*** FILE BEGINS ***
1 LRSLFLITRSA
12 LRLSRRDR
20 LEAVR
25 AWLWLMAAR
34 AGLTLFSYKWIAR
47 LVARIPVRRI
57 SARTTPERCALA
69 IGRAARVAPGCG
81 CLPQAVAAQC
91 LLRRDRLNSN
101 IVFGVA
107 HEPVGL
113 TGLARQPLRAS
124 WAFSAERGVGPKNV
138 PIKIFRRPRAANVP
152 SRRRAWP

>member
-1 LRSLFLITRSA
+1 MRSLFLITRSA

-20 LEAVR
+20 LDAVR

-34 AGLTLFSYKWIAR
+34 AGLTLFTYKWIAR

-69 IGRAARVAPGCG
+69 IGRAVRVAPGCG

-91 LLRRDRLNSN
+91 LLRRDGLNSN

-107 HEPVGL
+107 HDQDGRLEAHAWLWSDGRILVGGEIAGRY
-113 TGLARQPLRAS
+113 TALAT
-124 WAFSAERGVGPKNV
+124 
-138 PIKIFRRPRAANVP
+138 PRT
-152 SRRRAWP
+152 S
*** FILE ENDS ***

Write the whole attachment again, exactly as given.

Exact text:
1 LRSLFLITRSA
12 LRLSRRDR
20 LEAVR
25 AWLWLMAAR
34 AGLTLFSYKWIAR
47 LVARIPVRRI
57 SARTTPERCALA
69 IGRAARVAPGCG
81 CLPQAVAAQC
91 LLRRDRLNSN
101 IVFGVA
107 HEPVGL
113 TGLARQPLRAS
124 WAFSAERGVGPKNV
138 PIKIFRRPRAANVP
152 SRRRAWP

>member
-1 LRSLFLITRSA
+1 MRSLFLITRSA

-20 LEAVR
+20 LDAVR

-34 AGLTLFSYKWIAR
+34 AGLTLFTYKWIAR

-69 IGRAARVAPGCG
+69 IGRAVRVAPGCG

-91 LLRRDRLNSN
+91 LLRRDGLNSN

-107 HEPVGL
+107 HDQDGRLEAHAWLWSDGRILVGGEIAGRY
-113 TGLARQPLRAS
+113 TALAT
-124 WAFSAERGVGPKNV
+124 
-138 PIKIFRRPRAANVP
+138 PRT
-152 SRRRAWP
+152 S